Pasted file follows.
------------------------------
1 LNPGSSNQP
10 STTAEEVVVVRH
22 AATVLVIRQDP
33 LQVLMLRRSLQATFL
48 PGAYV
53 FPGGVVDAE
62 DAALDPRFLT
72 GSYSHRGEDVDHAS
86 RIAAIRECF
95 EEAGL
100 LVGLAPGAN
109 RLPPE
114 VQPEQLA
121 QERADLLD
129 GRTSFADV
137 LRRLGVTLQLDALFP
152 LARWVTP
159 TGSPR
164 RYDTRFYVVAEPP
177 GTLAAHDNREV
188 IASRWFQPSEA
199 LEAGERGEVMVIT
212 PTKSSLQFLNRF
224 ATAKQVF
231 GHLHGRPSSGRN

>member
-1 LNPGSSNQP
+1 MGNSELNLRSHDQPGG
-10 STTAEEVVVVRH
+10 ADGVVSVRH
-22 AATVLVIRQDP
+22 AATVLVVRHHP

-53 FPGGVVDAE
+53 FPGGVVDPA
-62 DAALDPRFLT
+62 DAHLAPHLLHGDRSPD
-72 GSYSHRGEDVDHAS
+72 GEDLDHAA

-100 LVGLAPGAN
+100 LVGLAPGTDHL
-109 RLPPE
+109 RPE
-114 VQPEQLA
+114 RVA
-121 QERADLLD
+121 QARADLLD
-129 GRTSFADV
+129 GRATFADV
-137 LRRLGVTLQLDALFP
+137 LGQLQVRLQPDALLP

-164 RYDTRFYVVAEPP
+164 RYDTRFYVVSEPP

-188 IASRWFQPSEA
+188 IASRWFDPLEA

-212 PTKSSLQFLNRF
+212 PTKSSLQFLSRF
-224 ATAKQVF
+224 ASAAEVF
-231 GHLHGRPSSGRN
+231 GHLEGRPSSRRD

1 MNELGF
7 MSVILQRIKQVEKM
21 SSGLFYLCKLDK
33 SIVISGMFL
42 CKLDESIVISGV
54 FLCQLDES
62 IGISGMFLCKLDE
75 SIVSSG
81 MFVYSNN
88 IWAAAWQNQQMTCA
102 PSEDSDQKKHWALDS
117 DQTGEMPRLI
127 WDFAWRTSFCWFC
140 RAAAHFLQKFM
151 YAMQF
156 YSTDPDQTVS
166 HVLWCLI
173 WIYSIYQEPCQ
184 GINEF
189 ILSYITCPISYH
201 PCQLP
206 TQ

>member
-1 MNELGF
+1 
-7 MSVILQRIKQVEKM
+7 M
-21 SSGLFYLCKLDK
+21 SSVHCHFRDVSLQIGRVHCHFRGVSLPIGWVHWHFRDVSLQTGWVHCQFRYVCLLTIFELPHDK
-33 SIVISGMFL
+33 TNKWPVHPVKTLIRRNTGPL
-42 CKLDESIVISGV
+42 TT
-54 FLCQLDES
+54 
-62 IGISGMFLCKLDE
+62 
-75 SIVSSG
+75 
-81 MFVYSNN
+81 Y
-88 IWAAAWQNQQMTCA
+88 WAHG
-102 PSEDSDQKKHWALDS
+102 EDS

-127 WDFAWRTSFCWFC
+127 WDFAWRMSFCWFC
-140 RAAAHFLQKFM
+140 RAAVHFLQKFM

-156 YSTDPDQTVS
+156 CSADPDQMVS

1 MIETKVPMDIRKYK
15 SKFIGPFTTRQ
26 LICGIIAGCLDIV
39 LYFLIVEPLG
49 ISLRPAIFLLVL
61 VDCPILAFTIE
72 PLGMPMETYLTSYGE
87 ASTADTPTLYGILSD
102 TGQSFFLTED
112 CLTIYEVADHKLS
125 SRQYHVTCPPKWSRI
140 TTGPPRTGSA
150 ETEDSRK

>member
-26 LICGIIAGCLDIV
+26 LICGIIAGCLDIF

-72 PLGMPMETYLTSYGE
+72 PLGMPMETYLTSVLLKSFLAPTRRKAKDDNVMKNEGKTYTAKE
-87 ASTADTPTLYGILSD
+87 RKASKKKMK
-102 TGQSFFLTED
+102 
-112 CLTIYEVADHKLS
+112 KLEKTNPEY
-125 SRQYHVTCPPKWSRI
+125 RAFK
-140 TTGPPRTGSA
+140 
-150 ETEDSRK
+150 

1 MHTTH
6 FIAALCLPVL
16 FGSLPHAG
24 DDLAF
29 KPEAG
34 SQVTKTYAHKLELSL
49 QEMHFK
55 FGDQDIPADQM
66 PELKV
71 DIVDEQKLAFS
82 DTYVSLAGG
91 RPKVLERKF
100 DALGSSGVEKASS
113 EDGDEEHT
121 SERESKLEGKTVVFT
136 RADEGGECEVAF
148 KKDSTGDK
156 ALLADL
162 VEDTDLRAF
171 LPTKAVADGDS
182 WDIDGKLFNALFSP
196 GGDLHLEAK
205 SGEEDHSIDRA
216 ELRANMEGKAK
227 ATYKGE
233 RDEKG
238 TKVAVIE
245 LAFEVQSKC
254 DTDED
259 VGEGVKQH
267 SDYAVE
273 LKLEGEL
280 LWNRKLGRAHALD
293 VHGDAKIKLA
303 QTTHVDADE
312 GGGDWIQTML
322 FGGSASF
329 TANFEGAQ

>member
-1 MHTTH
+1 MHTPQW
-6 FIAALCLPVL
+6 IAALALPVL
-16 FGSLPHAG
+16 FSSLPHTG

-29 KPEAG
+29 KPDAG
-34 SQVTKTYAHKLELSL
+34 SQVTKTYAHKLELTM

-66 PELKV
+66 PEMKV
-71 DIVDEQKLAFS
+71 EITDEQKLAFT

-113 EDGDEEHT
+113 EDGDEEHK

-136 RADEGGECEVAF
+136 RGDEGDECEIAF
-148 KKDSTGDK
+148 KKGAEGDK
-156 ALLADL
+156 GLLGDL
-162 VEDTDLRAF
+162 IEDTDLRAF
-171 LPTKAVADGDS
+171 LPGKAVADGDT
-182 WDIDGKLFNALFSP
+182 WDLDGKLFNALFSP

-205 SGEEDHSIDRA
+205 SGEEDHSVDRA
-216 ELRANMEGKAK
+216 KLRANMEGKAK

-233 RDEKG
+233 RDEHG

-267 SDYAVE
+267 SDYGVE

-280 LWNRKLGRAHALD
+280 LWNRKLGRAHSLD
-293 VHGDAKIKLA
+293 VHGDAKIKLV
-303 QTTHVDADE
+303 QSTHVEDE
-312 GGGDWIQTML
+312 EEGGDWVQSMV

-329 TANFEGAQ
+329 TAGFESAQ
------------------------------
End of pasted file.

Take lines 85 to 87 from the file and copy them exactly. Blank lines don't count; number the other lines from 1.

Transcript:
+1 
-7 MSVILQRIKQVEKM
+7 M